Live Review: Preoccupations with Methyl Ethel at Neumos 11/2/16

Live Reviews
Gerrit Feenstra
all photos by Brittany Feenstra

It's hard enough to make money nowadays as a musician, let alone when you have to ditch all momentum you've gained thus far and start again. But watching the bands the make the cut and bottle lightning a second time is like watching a boxer come off a loss stronger than ever. It's not just good - it's triumphant. That's how Neumos felt Wednesday night as Preoccupations took the stage. The Canadian foursome made their Secretly Canadian debut this year with a clean start. At the beginning of the band's time together, they embraced the great post-punk tradition of choosing a phrase relating to history's great upheavals (Joy Division, The Durutti Column, Bauhaus, etc.) with the name Viet Cong. But alas, 2015 was not 1980, and without much context to go off of, the band had a hard time defending the choice of name as a quartet of white guys from Calgary, Alberta. In a difficult decision to not let further controversy overshadow the young band's potential for good, they announced a name change earlier this year along with a release date for a new album. "A sense of urgency and unease" - that's how they introduce lead single "Anxiety". The Preoccupations debut is nothing if not urgent. It is the sound of four brilliant young musicians with everything to lose, fighting for their lives to not lose the traction they've gained thus far. But hey, if New Order did it, so can they, right? Well here we are, with Neumos packed the brim with adoring fans welcoming the band back to Seattle and upstairs from Barboza to this victorious next chapter. If tonight was any indication, these four aren't going away any time soon. Preoccupations brought it all tonight, and with help from young Perth shoegaze act Methyl Ethel, tonight was a shrine of worship to beautiful noise.Knowing that Preoccupations would take the stage in a few hours, it was clear from moment one that this was going to be a loud evening. But Methyl Ethel made sure the crowd had their needs met early on. Kicking their set off with a six minute ambient track involving cymbal scraping and melodious pick slides, the crowd's interest was piqued, regardless of previous knowledge of the Perth band. But by the end of the raucous set, it was clear this is a name to keep in the back of your head. The band takes their name from the chemistry classes you slept through, and their blisteringly loud dream-pop has caught the eye and ear of many a spectator, including 4AD Records, who put out their most recent record. One track the crowd may recognize after the fact is the excellent new single "No. 28", released to the world the morning after the Seattle show. The track is co-produced by James Ford (Arctic Monkeys, Foals), and shows the band making great progress from their 4AD debut Oh Inhuman Spectacle. We'll see what they bring us in 2017! If you liked what you heard, the band will be back soon, headlining at Barboza on April 4 (tickets here). For tonight, got to see Methyl Ethel wrap up their tour with Preoccupations in great form, knocking out a fantastic set and ending with gleeful guitar destruction.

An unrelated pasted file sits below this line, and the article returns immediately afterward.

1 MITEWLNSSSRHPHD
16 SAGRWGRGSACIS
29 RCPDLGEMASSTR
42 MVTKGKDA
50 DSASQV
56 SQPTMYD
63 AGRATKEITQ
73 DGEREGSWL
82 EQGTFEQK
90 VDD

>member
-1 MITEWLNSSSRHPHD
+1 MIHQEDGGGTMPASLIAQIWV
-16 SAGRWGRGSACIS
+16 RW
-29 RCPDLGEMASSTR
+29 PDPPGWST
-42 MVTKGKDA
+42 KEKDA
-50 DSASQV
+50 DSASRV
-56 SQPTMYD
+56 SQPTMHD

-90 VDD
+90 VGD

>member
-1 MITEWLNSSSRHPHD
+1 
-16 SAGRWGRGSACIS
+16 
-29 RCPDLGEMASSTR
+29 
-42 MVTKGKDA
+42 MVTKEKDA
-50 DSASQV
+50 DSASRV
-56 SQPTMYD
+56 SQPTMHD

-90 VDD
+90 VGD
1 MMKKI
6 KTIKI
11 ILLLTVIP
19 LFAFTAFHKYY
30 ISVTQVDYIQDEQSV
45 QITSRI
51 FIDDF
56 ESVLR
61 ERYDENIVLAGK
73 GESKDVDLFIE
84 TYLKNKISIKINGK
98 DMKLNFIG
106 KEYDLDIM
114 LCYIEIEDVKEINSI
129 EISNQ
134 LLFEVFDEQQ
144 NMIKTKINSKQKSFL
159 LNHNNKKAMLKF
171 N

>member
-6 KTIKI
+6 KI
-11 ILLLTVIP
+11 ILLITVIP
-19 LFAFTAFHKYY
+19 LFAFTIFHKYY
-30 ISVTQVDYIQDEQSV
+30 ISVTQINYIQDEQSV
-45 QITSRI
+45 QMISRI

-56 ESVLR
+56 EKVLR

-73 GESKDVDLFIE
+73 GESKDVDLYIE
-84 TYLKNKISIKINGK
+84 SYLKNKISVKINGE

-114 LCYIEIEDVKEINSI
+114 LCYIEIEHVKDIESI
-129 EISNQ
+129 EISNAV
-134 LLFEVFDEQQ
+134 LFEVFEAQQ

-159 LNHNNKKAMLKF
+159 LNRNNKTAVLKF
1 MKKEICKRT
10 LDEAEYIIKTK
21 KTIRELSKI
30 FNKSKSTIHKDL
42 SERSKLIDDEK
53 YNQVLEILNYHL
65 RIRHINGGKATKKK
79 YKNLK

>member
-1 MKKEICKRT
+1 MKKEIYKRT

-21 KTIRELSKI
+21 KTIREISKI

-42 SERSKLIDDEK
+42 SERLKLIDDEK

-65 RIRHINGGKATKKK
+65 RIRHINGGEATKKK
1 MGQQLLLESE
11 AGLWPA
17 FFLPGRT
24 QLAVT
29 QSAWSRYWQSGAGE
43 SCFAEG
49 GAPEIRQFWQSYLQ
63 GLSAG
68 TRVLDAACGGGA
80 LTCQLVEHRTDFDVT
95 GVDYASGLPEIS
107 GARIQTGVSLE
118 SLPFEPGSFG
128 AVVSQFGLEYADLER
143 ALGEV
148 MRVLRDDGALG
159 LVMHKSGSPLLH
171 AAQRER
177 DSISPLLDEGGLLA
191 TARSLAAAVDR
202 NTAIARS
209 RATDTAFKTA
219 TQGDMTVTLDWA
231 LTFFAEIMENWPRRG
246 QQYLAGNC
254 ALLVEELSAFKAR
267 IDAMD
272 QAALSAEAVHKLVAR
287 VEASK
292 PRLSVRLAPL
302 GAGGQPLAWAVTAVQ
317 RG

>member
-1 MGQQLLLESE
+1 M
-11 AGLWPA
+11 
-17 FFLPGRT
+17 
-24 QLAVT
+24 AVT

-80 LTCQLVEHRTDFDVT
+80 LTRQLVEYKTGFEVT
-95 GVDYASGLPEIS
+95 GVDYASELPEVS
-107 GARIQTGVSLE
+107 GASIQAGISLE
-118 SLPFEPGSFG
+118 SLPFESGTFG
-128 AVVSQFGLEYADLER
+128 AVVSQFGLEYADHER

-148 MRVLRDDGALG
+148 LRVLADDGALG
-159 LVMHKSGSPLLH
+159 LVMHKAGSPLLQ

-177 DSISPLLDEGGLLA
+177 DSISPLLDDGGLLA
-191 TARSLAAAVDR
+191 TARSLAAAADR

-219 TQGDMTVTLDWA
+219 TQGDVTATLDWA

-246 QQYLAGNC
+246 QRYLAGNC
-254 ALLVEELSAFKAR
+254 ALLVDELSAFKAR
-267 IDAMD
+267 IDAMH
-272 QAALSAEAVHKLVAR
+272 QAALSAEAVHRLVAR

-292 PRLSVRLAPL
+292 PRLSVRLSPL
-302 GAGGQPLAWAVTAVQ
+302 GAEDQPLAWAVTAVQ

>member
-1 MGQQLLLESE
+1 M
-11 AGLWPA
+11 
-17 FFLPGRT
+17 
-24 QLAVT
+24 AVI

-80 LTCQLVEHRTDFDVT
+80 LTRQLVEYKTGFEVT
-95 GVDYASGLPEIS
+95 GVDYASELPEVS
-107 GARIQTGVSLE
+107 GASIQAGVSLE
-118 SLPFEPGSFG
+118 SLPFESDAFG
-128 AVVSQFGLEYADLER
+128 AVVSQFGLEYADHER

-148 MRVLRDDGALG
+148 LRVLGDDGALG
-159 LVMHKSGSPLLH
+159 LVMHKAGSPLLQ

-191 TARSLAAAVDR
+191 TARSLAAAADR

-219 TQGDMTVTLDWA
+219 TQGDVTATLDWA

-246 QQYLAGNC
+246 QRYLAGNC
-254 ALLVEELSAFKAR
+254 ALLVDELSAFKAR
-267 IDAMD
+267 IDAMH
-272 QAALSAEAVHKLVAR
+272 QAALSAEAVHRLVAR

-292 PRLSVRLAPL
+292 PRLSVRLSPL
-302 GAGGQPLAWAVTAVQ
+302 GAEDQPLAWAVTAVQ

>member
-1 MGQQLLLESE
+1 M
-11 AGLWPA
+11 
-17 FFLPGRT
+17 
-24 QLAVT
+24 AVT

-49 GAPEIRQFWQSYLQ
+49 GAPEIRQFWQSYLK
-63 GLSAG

Methyl Ethel:

After seeing Preoccupations live in the flesh, it's hard to hear any opinion anyone has about them that doesn't come from a fellow witness. All of those post-punk history lessons that fed the band's early recordings have paid off, but not just in book smarts. The sense of urgency that fuels "Bela Lugosi's Dead" and "Transmission" emanates Matt Flegel's every word. It splits the air with every crack of Mike Wallace's snare. In 2016, you can hear a disappointing cover of Prince or David Bowie by a band in their mid-twenties who haven't lived an ounce of the life that makes those records the greatest of our time, or you can go see Preoccupations, and you can live the life for yourself. It's this do-or-die fire that makes this Calgary quartet such a deserving heir to the post-punk throne.

Last time the band made the rounds to Seattle, Mike Wallace had a broken arm and still played the drums better than 90% of the other acts you caught that year at Barboza. That being said, the fury that Neumos got to witness tonight was unquenchable. Watching Wallace through "March of Progress" is like watching Bob Ross paint a scene from Mad Max. Meanwhile, ahead of him, Flegel screams "What is the difference between love and hate?" decorated on both sides by the symmetric walls of guitar from Scott Munro and Daniel Christiansen. "March" is only one great example of the irreplaceable moments in this set. The pairing of "Memory" and "Degraded", in all of its fifteen minutes of passion, was a blinding testament to the band's progress since the Viet Cong record, balancing darkness with a determined march towards greater understanding. Then of course, the two were reconciled with the end pairing of "Stimulation" and "Death", which complemented each other brilliantly. They could have kept that bridge breakdown in "Death" going for another ten minutes and not a soul in the building would have cared. When it finally exploded into the track's grand finale, the cool focus of the crowd broke into a worthy mosh pit. There was a wonderful feeling right then and there, with a room full of people realizing what a monumental opportunity this is, seeing greatness like this right before our eyes, in such a privileged position to witness them at this great turning point. Preoccupations have overcome the difficulty of reintroducing themselves, and now, have only the weight of the falling sky as their limit. But as Neumos showed tonight, their fans will be right alongside, pushing the sky away to fight the monotony another day.


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